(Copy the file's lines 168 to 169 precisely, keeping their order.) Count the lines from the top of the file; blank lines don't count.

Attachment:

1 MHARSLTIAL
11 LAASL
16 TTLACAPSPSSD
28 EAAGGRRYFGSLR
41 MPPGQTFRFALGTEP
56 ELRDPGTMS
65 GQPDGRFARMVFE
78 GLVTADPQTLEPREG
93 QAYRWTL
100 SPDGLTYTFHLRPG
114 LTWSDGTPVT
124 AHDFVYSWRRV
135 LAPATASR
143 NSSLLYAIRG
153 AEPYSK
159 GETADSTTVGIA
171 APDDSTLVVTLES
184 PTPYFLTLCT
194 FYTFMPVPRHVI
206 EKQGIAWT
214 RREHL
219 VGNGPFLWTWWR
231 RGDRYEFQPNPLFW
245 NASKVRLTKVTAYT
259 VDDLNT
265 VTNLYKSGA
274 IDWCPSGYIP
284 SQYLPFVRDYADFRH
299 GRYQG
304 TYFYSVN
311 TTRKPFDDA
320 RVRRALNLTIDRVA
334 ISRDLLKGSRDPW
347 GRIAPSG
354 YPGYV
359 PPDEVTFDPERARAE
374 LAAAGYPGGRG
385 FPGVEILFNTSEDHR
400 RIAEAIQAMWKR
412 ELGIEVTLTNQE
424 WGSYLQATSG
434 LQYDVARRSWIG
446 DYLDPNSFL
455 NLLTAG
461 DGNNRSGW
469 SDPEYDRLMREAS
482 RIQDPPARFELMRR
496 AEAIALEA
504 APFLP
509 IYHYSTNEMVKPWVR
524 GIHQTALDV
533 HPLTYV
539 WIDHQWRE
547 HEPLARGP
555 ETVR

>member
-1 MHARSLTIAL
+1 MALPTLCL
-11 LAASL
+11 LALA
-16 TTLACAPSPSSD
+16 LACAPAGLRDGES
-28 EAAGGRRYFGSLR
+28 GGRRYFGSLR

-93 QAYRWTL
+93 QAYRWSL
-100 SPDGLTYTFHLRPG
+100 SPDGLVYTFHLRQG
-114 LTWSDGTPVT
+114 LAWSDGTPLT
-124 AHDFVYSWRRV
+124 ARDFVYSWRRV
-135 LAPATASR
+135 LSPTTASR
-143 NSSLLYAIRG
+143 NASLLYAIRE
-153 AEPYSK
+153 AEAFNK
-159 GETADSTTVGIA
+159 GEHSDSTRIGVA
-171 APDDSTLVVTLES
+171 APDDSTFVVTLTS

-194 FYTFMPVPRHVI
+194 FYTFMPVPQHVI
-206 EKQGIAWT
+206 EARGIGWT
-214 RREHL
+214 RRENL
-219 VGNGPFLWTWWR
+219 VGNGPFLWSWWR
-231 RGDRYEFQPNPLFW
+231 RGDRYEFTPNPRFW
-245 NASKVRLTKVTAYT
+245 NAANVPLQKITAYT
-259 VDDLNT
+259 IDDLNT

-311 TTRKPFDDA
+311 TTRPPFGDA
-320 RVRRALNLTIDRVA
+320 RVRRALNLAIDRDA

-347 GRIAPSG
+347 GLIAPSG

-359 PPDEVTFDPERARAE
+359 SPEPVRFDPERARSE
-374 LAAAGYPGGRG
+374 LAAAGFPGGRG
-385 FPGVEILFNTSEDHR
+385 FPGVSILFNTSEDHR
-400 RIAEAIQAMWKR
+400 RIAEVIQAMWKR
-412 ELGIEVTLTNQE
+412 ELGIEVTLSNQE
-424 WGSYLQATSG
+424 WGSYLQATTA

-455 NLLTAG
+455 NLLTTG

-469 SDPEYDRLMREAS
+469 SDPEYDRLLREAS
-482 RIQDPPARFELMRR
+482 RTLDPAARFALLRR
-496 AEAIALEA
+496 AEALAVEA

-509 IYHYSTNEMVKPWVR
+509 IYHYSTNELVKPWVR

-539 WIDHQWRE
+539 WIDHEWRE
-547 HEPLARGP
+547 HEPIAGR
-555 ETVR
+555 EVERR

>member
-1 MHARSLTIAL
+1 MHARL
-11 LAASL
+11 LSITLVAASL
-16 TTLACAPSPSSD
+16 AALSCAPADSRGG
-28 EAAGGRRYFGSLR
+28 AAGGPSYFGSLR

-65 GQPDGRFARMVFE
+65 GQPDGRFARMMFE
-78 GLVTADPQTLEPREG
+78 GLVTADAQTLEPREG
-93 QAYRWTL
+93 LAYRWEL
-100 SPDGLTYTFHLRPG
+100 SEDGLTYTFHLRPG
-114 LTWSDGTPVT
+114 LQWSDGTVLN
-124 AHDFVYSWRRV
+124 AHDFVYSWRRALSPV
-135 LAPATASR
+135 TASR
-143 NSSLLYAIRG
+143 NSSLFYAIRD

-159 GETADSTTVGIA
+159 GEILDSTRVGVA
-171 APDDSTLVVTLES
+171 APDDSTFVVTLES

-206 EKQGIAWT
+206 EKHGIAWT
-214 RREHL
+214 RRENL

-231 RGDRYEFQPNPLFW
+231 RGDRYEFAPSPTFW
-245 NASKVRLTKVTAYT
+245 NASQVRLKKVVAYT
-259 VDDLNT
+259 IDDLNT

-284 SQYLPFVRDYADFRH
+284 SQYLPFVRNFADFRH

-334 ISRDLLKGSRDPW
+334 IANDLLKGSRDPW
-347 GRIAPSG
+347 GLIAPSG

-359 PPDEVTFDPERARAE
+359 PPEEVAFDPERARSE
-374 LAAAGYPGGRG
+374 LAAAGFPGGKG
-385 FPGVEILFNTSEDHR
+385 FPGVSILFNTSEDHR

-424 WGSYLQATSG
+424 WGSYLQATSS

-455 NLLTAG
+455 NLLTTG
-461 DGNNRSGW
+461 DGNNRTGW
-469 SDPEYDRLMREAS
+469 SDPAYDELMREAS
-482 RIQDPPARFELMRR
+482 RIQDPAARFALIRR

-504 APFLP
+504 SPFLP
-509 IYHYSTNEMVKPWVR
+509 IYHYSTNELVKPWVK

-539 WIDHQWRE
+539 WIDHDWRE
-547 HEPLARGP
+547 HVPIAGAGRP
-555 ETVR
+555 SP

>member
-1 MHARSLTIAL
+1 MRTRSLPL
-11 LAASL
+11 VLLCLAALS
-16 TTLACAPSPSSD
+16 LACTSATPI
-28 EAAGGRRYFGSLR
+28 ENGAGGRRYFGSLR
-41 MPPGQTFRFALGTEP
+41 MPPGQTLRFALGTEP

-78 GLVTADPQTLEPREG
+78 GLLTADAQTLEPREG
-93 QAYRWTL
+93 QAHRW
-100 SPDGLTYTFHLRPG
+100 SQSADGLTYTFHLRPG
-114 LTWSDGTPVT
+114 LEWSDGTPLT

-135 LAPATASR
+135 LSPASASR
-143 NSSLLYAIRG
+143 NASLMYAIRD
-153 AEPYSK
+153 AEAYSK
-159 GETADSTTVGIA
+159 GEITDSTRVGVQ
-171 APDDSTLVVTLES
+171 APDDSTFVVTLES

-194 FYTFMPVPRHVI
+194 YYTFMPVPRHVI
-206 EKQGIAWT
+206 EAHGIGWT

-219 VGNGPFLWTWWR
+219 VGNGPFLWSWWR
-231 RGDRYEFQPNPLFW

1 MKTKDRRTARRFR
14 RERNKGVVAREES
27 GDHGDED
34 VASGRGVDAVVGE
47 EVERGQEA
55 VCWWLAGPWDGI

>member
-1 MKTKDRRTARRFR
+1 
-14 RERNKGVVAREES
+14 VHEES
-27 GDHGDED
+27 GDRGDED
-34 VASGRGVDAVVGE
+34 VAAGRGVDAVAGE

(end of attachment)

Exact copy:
-259 VDDLNT
+259 IDDLNT